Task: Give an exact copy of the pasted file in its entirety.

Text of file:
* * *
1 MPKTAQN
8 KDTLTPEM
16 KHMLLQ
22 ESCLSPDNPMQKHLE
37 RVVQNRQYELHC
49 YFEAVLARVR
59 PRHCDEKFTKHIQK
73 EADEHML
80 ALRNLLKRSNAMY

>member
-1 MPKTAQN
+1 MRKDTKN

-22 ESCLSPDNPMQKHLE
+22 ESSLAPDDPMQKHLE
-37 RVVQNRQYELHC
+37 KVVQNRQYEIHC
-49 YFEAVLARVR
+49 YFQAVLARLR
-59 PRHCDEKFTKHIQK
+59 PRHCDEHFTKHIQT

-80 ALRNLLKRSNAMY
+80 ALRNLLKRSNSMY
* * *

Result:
1 MPKTAQN
8 KDTLTPEM
16 KHMLLQ
22 ESCLSPDNPMQKHLE
37 RVVQNRQYELHC
49 YFEAVLARVR
59 PRHCDEKFTKHIQK
73 EADEHML
80 ALRNLLKRSNAMY

>member
-1 MPKTAQN
+1 MRKDTKN

-22 ESCLSPDNPMQKHLE
+22 ESSLAPDDPMQKHLE
-37 RVVQNRQYELHC
+37 KVVQNRQYEIHC
-49 YFEAVLARVR
+49 YFQAVLARLR
-59 PRHCDEKFTKHIQK
+59 PRHCDEHFTKHIQT

-80 ALRNLLKRSNAMY
+80 ALRNLLKRSNSMY